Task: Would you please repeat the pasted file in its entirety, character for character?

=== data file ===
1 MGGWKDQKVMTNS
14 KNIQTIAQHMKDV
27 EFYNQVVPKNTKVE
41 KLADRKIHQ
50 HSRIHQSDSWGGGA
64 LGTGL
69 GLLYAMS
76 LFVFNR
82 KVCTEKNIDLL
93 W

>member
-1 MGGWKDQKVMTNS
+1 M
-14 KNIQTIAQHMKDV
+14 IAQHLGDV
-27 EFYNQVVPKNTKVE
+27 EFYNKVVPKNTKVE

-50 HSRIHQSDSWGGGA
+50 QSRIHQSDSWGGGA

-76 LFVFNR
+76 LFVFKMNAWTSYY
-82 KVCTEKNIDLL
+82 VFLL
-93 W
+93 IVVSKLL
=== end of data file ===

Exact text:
1 MGGWKDQKVMTNS
14 KNIQTIAQHMKDV
27 EFYNQVVPKNTKVE
41 KLADRKIHQ
50 HSRIHQSDSWGGGA
64 LGTGL
69 GLLYAMS
76 LFVFNR
82 KVCTEKNIDLL
93 W

>member
-1 MGGWKDQKVMTNS
+1 M
-14 KNIQTIAQHMKDV
+14 IAQHLGDV
-27 EFYNQVVPKNTKVE
+27 EFYNKVVPKNTKVE

-50 HSRIHQSDSWGGGA
+50 QSRIHQSDSWGGGA

-76 LFVFNR
+76 LFVFKMNAWTSYY
-82 KVCTEKNIDLL
+82 VFLL
-93 W
+93 IVVSKLL